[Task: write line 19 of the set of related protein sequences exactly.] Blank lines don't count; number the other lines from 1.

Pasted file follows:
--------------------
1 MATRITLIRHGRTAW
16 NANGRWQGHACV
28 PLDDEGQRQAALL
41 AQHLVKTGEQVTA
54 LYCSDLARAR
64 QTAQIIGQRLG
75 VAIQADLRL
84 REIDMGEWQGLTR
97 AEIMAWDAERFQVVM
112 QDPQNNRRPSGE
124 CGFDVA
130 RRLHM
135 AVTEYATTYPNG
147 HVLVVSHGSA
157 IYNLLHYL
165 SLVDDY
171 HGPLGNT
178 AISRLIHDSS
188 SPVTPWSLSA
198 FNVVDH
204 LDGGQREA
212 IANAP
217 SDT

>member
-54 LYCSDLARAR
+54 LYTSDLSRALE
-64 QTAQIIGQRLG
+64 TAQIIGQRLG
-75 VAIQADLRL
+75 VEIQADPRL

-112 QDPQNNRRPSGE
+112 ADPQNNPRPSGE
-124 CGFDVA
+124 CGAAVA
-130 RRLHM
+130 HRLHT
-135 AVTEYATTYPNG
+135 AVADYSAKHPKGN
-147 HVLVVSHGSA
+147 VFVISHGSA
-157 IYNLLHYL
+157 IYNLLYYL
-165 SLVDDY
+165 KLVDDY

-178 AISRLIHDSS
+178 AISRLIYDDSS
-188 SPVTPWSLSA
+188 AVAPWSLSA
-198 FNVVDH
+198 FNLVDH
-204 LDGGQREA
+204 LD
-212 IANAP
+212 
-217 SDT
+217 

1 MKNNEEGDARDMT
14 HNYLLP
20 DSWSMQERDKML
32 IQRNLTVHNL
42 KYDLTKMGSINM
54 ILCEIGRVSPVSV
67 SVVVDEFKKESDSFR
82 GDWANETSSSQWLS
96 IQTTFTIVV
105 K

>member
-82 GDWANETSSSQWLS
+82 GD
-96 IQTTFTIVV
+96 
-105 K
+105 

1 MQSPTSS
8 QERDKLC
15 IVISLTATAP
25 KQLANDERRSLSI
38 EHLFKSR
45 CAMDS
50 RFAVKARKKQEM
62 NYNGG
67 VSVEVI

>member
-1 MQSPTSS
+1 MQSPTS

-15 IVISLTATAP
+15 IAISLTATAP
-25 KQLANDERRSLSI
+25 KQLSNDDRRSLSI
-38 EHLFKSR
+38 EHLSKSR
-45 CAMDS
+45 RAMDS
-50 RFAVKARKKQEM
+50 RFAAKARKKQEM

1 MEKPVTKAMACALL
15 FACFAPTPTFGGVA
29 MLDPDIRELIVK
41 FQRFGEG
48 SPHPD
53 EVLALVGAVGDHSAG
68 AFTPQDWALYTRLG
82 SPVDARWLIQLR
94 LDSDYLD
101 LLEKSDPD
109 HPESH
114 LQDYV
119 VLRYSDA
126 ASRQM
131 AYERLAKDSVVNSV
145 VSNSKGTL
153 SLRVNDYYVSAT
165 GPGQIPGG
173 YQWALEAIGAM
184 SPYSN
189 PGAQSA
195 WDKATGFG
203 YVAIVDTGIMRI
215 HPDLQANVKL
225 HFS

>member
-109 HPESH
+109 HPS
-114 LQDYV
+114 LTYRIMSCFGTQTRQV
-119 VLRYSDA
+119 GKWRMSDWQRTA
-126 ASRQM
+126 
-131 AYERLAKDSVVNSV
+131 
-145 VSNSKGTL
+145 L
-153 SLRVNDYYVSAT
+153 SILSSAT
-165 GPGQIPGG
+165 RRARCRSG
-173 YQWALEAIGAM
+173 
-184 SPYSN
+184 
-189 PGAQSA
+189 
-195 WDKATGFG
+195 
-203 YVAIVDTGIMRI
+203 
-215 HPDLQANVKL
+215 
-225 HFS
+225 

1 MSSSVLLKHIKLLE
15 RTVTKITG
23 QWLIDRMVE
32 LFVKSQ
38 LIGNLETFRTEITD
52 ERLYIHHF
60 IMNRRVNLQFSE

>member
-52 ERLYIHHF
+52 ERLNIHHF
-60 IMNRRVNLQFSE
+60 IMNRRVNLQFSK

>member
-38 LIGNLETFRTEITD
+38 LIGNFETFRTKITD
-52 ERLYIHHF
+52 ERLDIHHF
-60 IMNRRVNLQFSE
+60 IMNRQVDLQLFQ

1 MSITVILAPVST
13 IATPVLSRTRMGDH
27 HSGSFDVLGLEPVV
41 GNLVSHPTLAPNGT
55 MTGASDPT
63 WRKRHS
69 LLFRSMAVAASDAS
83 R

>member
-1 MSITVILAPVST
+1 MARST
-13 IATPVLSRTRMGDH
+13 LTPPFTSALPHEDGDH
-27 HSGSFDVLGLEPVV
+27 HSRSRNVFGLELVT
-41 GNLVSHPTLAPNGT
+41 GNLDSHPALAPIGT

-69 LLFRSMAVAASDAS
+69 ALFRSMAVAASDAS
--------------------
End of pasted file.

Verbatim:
188 SPVTPWSLSA